Hemorrhagic and thromboembolic complications following cholecystectomy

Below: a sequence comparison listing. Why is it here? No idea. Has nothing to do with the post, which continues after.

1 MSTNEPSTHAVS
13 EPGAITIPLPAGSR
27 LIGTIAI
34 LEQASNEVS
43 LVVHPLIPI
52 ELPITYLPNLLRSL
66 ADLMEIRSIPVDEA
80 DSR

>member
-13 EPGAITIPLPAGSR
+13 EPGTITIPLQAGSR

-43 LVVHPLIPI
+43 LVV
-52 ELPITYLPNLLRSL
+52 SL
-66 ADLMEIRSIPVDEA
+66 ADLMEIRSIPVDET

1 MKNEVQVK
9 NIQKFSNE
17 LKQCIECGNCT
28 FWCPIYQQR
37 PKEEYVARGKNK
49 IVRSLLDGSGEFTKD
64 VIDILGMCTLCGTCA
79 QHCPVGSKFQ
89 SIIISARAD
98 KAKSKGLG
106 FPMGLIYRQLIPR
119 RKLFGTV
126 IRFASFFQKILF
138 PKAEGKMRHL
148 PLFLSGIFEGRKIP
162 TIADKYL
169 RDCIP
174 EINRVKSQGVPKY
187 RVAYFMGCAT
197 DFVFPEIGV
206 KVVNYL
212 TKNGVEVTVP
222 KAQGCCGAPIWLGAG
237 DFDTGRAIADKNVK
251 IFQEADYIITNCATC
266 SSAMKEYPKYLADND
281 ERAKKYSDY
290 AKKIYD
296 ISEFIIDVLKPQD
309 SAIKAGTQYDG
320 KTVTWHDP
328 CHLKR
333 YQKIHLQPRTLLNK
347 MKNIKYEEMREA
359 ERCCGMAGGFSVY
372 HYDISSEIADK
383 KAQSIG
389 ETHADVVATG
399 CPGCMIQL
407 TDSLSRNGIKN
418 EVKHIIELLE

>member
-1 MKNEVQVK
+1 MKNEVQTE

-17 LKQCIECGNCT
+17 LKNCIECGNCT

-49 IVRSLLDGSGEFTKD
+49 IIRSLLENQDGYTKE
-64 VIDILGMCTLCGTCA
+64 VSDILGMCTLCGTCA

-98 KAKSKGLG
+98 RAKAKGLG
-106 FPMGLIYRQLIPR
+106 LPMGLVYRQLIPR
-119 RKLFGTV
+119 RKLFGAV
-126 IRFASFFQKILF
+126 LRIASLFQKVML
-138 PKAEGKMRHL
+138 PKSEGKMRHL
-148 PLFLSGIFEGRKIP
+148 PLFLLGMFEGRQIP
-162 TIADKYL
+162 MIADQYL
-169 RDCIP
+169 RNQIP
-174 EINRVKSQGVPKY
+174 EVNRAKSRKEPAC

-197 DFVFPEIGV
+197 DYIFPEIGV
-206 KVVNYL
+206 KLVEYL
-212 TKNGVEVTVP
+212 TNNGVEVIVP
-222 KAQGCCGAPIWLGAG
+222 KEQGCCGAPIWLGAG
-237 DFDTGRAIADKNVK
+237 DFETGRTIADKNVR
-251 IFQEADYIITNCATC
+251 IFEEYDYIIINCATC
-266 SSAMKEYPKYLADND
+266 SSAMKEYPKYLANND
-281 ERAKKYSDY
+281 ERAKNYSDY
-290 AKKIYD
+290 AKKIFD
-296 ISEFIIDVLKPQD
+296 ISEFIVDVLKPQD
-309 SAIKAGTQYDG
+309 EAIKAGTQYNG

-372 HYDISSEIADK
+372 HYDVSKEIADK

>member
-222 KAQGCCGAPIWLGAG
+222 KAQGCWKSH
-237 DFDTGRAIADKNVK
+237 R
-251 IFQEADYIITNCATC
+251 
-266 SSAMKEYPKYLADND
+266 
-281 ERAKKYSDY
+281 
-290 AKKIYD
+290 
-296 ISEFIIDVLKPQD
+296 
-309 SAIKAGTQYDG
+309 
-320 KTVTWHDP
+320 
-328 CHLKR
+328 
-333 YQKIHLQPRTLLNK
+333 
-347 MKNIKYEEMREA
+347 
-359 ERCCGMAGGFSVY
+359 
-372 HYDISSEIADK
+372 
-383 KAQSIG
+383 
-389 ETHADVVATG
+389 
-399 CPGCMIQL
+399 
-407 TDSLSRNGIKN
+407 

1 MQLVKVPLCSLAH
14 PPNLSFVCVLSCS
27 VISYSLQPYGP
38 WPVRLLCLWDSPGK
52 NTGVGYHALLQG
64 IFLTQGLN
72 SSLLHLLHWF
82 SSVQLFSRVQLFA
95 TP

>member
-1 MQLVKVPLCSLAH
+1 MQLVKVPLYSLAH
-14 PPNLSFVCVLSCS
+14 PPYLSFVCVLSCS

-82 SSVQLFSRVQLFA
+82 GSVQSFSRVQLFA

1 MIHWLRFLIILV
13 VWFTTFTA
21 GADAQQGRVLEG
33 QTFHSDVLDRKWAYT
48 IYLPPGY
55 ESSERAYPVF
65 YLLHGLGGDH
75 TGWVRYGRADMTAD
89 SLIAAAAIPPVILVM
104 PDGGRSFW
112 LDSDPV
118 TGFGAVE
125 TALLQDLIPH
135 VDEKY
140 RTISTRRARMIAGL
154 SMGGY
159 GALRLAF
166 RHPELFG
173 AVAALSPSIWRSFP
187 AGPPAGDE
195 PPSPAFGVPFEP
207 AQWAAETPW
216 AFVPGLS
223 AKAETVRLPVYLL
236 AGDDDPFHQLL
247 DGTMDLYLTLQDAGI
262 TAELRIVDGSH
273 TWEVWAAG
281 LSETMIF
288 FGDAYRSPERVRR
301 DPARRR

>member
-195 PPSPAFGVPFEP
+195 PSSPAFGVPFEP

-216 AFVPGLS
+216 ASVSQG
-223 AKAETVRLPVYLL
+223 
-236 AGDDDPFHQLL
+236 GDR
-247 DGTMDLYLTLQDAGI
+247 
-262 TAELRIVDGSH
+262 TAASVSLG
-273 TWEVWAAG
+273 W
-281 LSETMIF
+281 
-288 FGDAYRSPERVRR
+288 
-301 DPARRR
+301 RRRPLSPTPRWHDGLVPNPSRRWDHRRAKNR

Abstract: Laparoscopic cholecystectomy for gallstone disease is one of the most common procedures in the Western world. The overall complication rate is 10%. Whereas most complications are easily managed, bile duct injuries may have devastating consequences. However, less described are haemorrhagic complications that cause morbidity and, in some cases, mortality. In addition, the use of thromboembolism prophylaxis (TP) is still questioned although in some institutions used routinely to prevent venous thromboembolism (VTE). The aims of this thesis were to evaluate the need for TP administration in patients undergoing cholecystectomy, and to determine the incidence and risk factors associated with haemorrhagic and thromboembolic complications in gallstone surgery. In Paper I, we included 48,010 patients from the Swedish Register for Gallstone Surgery and ERCP (GallRiks). The aim of the study was to evaluate the impact of TP on haemorrhagic complications in cholecystectomy. We found that the cumulative incidence of perioperative haemorrhagic complications doubled and that postoperative bleeding increased by 50% in patients receiving TP. Furthermore, in multivariable analysis, TP significantly predicted the risk for haemorrhage. In Paper II, data from GallRiks were cross-matched with the Swedish National Patient Register (NPR) to determine the incidence and risk factors for postoperative venous thromboembolism (VTE). The incidence of VTE in the cohort of 62,488 patients was 0.25%. A previous VTE event was the predominant risk factor for developing a thromboembolic complication following cholecystectomy. In Paper III, data from GallRiks were linked with the NPR to extract information regarding patients with liver cirrhosis (n=77) undergoing cholecystectomy. In our study we found that, compared to non-cirrhotic patients, those with liver cirrhosis were older and more often had complicated gallstone disease (cholecystitis or pancreatitis) at the time of surgery. Furthermore, patients with cirrhosis were more likely to receive a blood transfusion, and the number of postoperative complications was significantly higher than in non-cirrhotic patients. Paper IV assessed the impact of comorbidity and prescription drugs on haemorrhagic complications in cholecystectomy. A total of 94,557 patients were included from GallRiks and cross-matched with the NPR for data on comorbidity. In the second part of the study, data were cross-matched with the Swedish Prescribed Drug Register (PDR) for information regarding drugs prescribed within 90 days prior to surgery. We found that renal disease, previous myocardial infarction, heart failure, cerebrovascular disease and obesity were associated with an increased risk for haemorrhagic complications. Furthermore, perioperative haemorrhage increased the risk for bile duct injury/leakage as well as mortality. In conclusion, TP increases the risk for haemorrhagic complications in cholecystectomy. The incidence of VTE following cholecystectomy is low and TP should only be considered in patients with risk factors for VTE. Furthermore, patients with liver cirrhosis have a higher risk for developing perioperative complications. Finally, comorbidity must be considered when assessing the risk for haemorrhagic complications in patients undergoing cholecystectomy.

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